25.5.11  Title 31 Bank Secrecy Act Summons

Manual Transmittal

June 11, 2015


(1) This transmits a revision to IRM 25.5.11, Summons,Title 31 Bank Secrecy Act Summons.

Material Changes

(1) IRM 25.5.11 title changed and chapter updated throughout with current references and form numbers.

(2) IRM added Overview section.

(3) IRM renumbered General from, General, Updated who has civil Bank Secrecy Act (BSA) compliance authority and changed references to the revised Bank Secrecy Act Summons form.

(4) IRM renumbered from, Contents.

(5) IRM replaced references to TDF 90-22.31 with FinCEN Form 113 and removed references to Attachments I, II and III. The new FinCEN Form 113 only has one Attachment. Added definition of FBAR.

(6) IRM removed step-by-step procedures for the Title 31 Summons, and refers readers to IRM, Title 31 Summons, for summons procedures used in BSA.

(7) IRM added reference to IRM, Delegation Order 25-3, Enforcement of Report of Foreign Bank and Financial Accounts (FBAR).

(8) IRM added references that a customer's Motion to challenge government's access to financial records will be in the United States District Court.

(9) IRM clarified customer can file a motion to challenge the government's access to financial records.

(10) IRM clarified what form to use for witness expenses and added reference to IRM, Claims for Witness Fees and Travel Expenses.

(11) IRM added transmittal path to local Area Counsel before transmitting to the appropriate U.S. Attorney's office.

(12) IRM clarified disclosure procedures when issuing a Title 31 summons when no related statute determination has been made.

(13) Exhibit 25.5.11-1 replaced Attachment I with Attachment for FinCEN Form 113. Also added note that certain rules did not apply if a related statute determination has been made.

(14) Deleted Exhibit 25.5.11-2. Removed Attachment II. FinCEN Form 113 only has one attachment.

(15) Deleted Exhibit 25.5.11-3. Removed Attachment III. FinCEN Form 113 only has one attachment.

Effect on Other Documents

This IRM supersedes IRM 25.5.11 dated December 20, 2011.


All operating Divisions and Functions

Effective Date


Signed by Kristen Bailey
Acting Director, Collection Policy  (06-11-2015)

  1. This IRM provides an overview of the Bank Secrecy Act (BSA) Title 31 summons. The BSA is to safeguard the financial system from abuses of financial crime, including terrorist financing, money laundering and other illicit activity. This IRM is written for Examination, Collection and Criminal Investigation employees. Refer to the chapters in IRM 4.26, Bank Secrecy Act, for additional information on BSA examinations.  (06-11-2015)

  1. Fraud/BSA is delegated authority to examine for civil BSA compliance. Criminal Investigation (CI) has some responsibility for use of Title 31 summonses in relation to processing civil forfeitures predicated on Title 31 violations. The use and enforcement of the Title 31 summons is provided for by the following:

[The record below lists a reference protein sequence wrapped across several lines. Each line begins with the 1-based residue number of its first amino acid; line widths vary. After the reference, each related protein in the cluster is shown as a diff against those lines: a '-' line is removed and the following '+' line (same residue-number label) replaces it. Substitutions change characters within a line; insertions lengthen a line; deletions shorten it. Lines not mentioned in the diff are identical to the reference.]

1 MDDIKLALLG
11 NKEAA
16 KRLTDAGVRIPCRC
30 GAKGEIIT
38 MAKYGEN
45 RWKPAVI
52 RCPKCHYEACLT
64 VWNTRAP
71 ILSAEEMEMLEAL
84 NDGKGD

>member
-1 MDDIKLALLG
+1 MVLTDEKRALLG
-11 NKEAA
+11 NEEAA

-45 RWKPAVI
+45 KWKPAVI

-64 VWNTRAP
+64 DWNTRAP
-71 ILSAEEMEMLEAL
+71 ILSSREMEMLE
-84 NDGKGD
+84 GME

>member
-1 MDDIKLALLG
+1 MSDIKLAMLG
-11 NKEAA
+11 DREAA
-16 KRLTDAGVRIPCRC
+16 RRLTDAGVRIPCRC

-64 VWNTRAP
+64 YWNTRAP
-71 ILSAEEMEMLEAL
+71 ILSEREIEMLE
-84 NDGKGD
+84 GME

1. Title 31 USC §5318,

    2. Title 31 CFR Chapter X Subpart I, and

    3. Title 12 USC § 3405 (Right to Financial Privacy Act)


      A Title 26 summons, Form 2039, Summons, cannot be used for a Title 31 criminal investigation. Likewise, 31 USC § 5318(b)(1) restricts the use of Title 31 summonses to civil enforcement of the Bank Secrecy Act and certain other statutes.

  2. IRC §§ 6103(b)(4) and (h)(1) together permit disclosure of Title 26 information to IRS employees conducting Title 31 examinations when there is a good faith determination that a Title 31 violation is related to the administration of the Internal Revenue Laws. The key factors to consider are whether the Title 31 offense was committed in furtherance of a Title 26 violation or was part of a pattern to violate the provisions of Title 26. Once a related statute call is made, IRC §§ 6103(b)(4) and (h)(1) allow IRS employees whose official duties require access to tax returns and tax return information, to use the information in an examination under Title 31. The information gathered in the Title 31 investigation from this point forward is subject to the disclosure rules under IRC § 6103. A related statute determination is based on a "good faith" judgment that the BSA violation was in furtherance of the Title 26 violation. A related statute determination should be demonstrated by tangible objective factors and supported by adequate documentation. The determination must be made in writing and is noted on a related statute memorandum. Refer to IRM, Related Statute Procedures, for necessary actions to obtain a related statute determination.